At this year’s Winter Olympic Games, all figure skaters have been given the opportunity to perform to songs with lyrics for the first time ever, and though this new development has opened the door to an endless range of musical choices, from Beyoncé to, uh, Disturbed, one group of songs has been getting more than its fair share of airtime — the operatic soundtrack to Baz Luhrmann’s Moulin Rouge! In the last week, skaters from Australia, the Philippines, the U.S., and, of course those sexy Canadians, have danced to songs from the 2001 musical, and Luhrmann, Australia’s king of camp, is definitely here for it. To get some insight into the phenomenon, John Horn of KPCC’s radio show and podcast The Frame, talked to Luhrmann about the 2018 Winter Olympics and the glittery, gaudy, and totally complementary relationship between figure skating and Moulin Rouge!
The Moulin Rouge! element of the figure-skating program is extraordinary. I was watching these amazing Canadian skaters last night, Scott Moir and Tessa Virtue, and I said to my wife, “It sounds like Ewan McGregor singing.” And she paused and she said, “It is Ewan McGregor singing.”
No, no, no, no that was Scott Moir singing. He was skating and singing at the same time.
The Wall Street Journal had a story which said, “There are enough Americans skating to Moulin Rouge! this season to field an entire U.S. team — including alternates,” and there are also skaters from the Philippines to Australia, your home country, who are skating to it.
Kailani Craine, yeah.
Why do you think Moulin Rouge! is such a great match to ice-skating?
I think one, just on the very surface of it Moulin Rouge! in its own language is operatic. Yes, it’s a musical, and yes it’s a postmodern musical, but its emotions are operatic. You go from great romance to ridiculous, over-the-top comedy, but there’s also tragedy and dark themes. A track like “Roxanne,” the tango of that gives ice-skaters high drama, great romance, and some fun, thrill, and excitement. So the work itself embodies that musically, and it lends itself to be expressed as a ballet as well, and in song. They all are very, very natural bedfellows, so to speak.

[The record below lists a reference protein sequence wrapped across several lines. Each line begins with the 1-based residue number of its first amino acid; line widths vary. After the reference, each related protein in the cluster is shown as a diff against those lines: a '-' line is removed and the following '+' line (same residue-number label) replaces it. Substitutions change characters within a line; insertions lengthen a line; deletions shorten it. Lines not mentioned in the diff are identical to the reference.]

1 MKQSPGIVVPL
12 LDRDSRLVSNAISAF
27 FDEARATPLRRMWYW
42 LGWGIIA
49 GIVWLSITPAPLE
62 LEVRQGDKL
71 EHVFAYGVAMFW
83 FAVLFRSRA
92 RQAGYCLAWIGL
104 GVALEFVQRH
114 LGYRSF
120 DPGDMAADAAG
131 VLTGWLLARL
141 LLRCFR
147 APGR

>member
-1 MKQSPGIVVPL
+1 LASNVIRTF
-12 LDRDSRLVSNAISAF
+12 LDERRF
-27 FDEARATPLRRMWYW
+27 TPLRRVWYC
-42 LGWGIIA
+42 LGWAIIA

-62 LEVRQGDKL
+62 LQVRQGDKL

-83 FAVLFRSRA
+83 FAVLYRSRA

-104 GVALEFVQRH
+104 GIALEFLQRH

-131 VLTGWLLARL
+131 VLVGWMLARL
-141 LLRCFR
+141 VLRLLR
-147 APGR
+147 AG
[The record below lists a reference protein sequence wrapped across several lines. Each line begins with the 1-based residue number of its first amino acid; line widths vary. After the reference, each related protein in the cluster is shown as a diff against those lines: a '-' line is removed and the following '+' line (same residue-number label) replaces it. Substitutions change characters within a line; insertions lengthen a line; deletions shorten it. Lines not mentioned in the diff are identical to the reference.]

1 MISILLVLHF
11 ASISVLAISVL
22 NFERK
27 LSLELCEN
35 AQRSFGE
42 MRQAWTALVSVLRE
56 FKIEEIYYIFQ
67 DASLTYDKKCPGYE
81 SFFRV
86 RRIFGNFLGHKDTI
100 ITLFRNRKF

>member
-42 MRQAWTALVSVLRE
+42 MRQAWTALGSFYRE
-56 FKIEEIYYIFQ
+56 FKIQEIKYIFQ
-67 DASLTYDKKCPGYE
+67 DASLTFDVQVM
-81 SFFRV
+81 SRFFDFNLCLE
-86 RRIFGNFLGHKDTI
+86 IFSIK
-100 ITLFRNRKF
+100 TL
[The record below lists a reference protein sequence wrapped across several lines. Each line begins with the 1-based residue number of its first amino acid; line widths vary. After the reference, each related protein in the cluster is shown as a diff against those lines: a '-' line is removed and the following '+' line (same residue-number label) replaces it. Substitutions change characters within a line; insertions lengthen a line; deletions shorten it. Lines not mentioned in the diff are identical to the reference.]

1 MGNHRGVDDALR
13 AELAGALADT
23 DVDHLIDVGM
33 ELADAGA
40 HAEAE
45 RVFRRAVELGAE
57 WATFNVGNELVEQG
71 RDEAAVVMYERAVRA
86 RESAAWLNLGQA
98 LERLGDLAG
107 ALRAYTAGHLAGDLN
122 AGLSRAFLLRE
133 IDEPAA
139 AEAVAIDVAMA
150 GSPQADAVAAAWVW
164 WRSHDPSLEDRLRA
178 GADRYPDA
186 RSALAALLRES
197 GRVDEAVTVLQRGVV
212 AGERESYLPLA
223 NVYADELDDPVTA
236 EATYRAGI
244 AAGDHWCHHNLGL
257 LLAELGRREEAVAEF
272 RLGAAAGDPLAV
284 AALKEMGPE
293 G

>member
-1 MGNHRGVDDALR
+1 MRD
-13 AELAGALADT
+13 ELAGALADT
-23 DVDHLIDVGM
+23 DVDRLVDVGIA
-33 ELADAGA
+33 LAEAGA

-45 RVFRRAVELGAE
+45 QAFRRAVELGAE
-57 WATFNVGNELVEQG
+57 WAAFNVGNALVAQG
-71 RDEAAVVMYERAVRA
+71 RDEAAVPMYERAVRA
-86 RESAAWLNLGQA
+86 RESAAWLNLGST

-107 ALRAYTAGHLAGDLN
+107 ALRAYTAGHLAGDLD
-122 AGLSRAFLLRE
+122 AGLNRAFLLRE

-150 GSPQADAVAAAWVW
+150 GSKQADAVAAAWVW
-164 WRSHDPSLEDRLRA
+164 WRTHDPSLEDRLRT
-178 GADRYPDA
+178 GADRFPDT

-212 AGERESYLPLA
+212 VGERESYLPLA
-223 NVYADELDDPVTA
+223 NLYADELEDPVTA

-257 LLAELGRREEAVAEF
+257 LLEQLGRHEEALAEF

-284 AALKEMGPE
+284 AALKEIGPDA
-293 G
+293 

These are the first Winter Games where all figure skaters can perform to music with lyrics, not just instrumentals, and I think what these songs say lyrically is also in keeping with what they’re trying to achieve on the ice.
Totally. It’s interesting, Vincent Zhou — who’s on the USA team — he does “Nature Boy.” Now, I recorded that track with David Bowie singing it, and when he sings that Eden Ahbez song and you see a young boy like Vincent Zhou dancing on the ice, it’s as if it’s what’s going on in his head. If they skated and actually sang the lyrics, the lyrics would not be out of place if it was — it sounds funny — but Moulin Rouge! on ice, all singing, all skating.
This could be your next show, Baz — the Moulin Rouge! Ice Capades spectacular. The other thing that I would say is true is that Moulin Rouge! is a love story, and for people who haven’t seen it, let’s just say it doesn’t end well. I think that’s also true for a lot of Olympic skaters. There’s only going to be three people who medal, and there’s gonna be a lot of people who are dancing on ice to Moulin Rouge! who are not going to win a medal. So I guess in some ways, the tragic love story part of it is true for a lot of the athletes.
Absolutely. Tragic romance. You know, when I see those couples and you hear that music, the pressure they’re under, they’re giving their life. It’s a life-and-death performance, you can see it in them. I think what’s so compelling about this particular sport is that it is as much an artful expression as it is a sport. To do three quads in a row is a great thing. It’s like a high-wire act.
I don’t know if you have your passport ready or a good winter coat, but can you get to South Korea with a stack of DVDs and soundtrack albums and set up camp outside the ice arena? I suspect you could sell a lot of movies and soundtracks.
Yeah, I’ll be the guy outside going, “Moulin Rouge! the soundtrack! Get ’em! Get ’em! Get them while you can!” I would love nothing more than to have been at those Olympics for many reasons, but unfortunately I don’t get to do that. I have to be in a small, dark room, trying to make something that is relevant for this time we’re in, so I’m trying to do my best on that.
Well, whatever you’re working on, maybe we’ll hear it at the next summer Games.
Yeah, exactly. Oh my god, I’ve gotta get my new work ready so people are performing to it at the summer Games. Better get back to it!